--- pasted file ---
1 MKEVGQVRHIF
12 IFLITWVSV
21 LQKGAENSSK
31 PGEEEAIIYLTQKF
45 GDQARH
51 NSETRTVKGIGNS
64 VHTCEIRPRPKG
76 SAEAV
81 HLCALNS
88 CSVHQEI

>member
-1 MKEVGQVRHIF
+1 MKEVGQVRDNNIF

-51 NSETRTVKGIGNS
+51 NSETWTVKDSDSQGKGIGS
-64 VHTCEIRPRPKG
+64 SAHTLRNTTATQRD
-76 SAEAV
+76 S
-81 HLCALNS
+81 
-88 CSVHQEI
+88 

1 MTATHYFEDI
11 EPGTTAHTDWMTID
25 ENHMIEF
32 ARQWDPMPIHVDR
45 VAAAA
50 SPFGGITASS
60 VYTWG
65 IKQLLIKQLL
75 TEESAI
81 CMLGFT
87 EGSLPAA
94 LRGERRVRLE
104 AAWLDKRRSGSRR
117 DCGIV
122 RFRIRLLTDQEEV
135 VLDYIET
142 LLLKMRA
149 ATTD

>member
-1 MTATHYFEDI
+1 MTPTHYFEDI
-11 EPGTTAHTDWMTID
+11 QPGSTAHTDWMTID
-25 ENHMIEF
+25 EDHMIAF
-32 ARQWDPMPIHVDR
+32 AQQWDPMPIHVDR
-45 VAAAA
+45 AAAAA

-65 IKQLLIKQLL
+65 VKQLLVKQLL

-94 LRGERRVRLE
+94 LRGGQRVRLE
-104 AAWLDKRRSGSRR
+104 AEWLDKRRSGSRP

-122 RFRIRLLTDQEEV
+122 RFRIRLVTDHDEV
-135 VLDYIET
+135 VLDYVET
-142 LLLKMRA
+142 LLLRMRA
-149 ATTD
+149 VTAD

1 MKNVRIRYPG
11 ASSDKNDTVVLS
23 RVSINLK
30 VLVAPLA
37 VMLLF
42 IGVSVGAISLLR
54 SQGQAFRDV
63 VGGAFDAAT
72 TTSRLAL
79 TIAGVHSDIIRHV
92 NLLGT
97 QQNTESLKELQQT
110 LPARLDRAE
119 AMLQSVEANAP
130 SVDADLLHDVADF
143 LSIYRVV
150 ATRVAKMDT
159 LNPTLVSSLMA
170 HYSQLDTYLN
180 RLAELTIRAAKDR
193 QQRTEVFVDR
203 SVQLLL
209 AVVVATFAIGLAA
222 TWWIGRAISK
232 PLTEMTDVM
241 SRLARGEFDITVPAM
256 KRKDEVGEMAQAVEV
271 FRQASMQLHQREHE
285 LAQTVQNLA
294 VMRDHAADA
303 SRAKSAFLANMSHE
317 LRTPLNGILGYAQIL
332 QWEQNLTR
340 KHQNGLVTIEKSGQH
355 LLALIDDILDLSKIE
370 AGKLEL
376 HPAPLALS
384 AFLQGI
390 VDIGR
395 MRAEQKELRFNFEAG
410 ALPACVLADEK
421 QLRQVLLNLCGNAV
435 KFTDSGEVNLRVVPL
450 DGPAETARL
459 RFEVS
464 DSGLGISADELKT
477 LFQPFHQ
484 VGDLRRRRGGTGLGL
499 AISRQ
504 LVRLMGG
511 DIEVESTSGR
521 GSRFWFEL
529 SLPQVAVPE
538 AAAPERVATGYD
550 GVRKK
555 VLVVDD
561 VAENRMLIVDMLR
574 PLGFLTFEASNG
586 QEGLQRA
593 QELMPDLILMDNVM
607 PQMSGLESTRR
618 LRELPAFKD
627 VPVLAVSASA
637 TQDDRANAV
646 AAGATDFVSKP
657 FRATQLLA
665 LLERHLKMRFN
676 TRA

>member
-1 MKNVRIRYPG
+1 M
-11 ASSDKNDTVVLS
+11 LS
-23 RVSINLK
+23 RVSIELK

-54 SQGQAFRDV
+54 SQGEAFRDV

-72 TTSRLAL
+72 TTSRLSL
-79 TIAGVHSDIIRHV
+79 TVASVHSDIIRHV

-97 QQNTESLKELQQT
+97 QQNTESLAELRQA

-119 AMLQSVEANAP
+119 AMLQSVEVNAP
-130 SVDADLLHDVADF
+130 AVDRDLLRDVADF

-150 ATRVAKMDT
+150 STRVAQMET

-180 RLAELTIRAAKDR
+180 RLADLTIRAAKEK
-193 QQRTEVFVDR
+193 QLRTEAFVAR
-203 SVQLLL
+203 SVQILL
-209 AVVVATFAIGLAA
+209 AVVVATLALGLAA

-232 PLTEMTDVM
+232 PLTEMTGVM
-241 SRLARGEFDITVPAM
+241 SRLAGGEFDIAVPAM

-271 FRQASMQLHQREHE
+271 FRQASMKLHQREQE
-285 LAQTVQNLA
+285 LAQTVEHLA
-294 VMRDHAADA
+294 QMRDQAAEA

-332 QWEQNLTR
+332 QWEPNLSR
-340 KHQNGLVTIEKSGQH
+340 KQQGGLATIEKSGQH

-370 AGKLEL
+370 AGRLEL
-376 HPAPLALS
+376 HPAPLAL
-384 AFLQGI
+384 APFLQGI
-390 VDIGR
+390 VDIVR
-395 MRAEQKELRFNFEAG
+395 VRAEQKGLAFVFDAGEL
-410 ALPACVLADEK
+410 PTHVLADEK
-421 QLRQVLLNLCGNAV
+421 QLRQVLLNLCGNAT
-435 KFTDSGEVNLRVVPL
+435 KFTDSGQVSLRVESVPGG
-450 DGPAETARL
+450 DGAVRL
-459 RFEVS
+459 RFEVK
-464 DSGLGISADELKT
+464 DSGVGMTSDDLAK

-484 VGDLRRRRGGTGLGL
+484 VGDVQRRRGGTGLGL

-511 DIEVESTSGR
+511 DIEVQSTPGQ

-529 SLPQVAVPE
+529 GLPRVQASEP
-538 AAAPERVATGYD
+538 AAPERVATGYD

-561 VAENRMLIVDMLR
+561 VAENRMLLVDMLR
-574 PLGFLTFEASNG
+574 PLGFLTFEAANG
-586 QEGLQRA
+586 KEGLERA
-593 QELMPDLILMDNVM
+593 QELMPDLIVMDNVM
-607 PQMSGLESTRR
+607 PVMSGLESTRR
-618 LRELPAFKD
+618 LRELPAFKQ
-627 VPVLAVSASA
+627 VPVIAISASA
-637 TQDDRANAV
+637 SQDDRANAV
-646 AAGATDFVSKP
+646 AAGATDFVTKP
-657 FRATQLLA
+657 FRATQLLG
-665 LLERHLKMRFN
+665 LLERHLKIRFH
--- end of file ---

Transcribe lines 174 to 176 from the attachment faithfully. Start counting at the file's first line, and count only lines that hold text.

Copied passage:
-332 QWEQNLTR
+332 QWEPNLSR
-340 KHQNGLVTIEKSGQH